Hustle and Flow - On the 20th Anniversary of the SL

by Dave

Although I was vaguely aware of the SL sometime prior, my first real involvement in the league came when my brother Doug asked for some advice drafting his 1999 Gilmer Banana Slugs team. Coming to someone with no SL experience for advice was Doug's first mistake, as he finished 66-96. Hoping to redeem the family name, I joined the league in 2000, drafting the Woollum Mammoths team that finished with a 75-87 record. The next year I finished with a winning record and did not make the playoffs, beginning a Saberhagen-like pattern of bad year-good year that finally ended in 2006 when I drafted the aptly named Festus Miracle team.

The Miracle were the compilation of everything I believed I had learned about how the APBA simulation worked and how to predict player performance using the "Reading the Cards" series that some APBA fan placed on the internet. At this point, I was also the beneficiary of 6 previous SL seasons and the education (often painful) that came along with them. I believed I knew how to maximize the value of a guy like Eduardo Perez or Mark Ellis. The whole season was kind of a zen-like experience, as the way I envisioned the pieces of my team working together is pretty much how it went. During the draft, I tried to pick up guys who were good at two things. The best example of this was taking Andruw Jones in the first round, when there were better bats available, because of his power and exemplary defense. I became an even bigger believer in defense as the season went on, leading to the Perez-Francour-Figgins for Chavez-Shelton-Wells trade that probably made the difference for me down the stretch, although it was as much Shelton's overachieving offense as Chavez's defense that stood out. In 66 games with the Festus franchise, Shelton posted a .327/.373/.619 line, after batting .219 with a .240 OBP for Keith. Hence the team name "Miracle."

While winning a Spit Cup with a team I really liked and understood was the highlight of my SL career, it was also the beginning of the end for me. In many ways, my relationship with the SL has been like my relationship with other interests- frolfing, Widespread Panic, Cubs games in the bleachers, etc. While I was in the middle of the "peak" of each of these obsessions, I couldn't imagine a day when my life wouldn't include them. Kind of hard to explain the transition, but I read a book a couple years ago about the concept of "Flow," which the author described as doing what you love, at the peak of your abilities, against an equally matched or slightly superior opponent. The 2006 SL season was like that for me. It was truly a labor of love.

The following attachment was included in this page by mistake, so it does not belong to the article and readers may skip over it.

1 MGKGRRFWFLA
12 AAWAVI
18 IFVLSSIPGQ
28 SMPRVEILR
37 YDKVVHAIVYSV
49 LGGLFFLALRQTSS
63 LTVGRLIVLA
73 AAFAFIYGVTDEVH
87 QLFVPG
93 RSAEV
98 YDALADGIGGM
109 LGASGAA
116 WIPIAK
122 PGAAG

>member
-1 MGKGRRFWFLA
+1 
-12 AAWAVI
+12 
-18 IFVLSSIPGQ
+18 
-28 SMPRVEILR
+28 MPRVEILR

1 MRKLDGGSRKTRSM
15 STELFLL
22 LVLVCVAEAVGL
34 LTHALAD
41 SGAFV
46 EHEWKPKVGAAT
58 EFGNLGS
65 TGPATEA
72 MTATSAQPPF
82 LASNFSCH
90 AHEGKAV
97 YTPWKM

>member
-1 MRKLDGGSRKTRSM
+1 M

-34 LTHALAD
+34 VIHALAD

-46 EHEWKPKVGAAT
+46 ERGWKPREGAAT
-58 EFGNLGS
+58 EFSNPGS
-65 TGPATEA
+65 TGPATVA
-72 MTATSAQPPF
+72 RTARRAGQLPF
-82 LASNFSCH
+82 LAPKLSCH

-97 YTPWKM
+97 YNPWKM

Now I spend the vast majority of my time watching my kids in flow. Sam with his debate, Grace with softball, and Eli with his taekwondo. Watching my kids in flow is my absolute favorite thing to do. Ultimately, anything that detracts from that becomes dispensable. As my family matured, my tolerance for the amount of time the SL took was reduced, until finally it was a tradeoff I wasn't willing to make. While the game itself grew tiresome, the friendships did not, and the negative side of all this is that I spend less time with SL friends I really enjoy than I used to. This I regret, but my hope is that someday we will be able to pick up where we left off without skipping a beat. That is how it usually seems to go with old friends.

When Harold Ramis died, I read for the first time about his estrangement from Bill Murray. The two reconciled while Ramis was on his deathbed, but during their almost 20 year feud, Ramis said it felt like there was a "huge hole" in his life. When I start to feel that way about the SL I suppose it will be time to reconcile, but since I still have the friendships, the hole now manifests itself merely as jealously during the annual SL draft. Someday the SL and I may be reunited. I picture myself at the wedding of the child of an SL member, trying to sneak in some games at the reception. The SL and I will pick up where we left off without skipping a beat, for that is how it usually seems to go with old friends.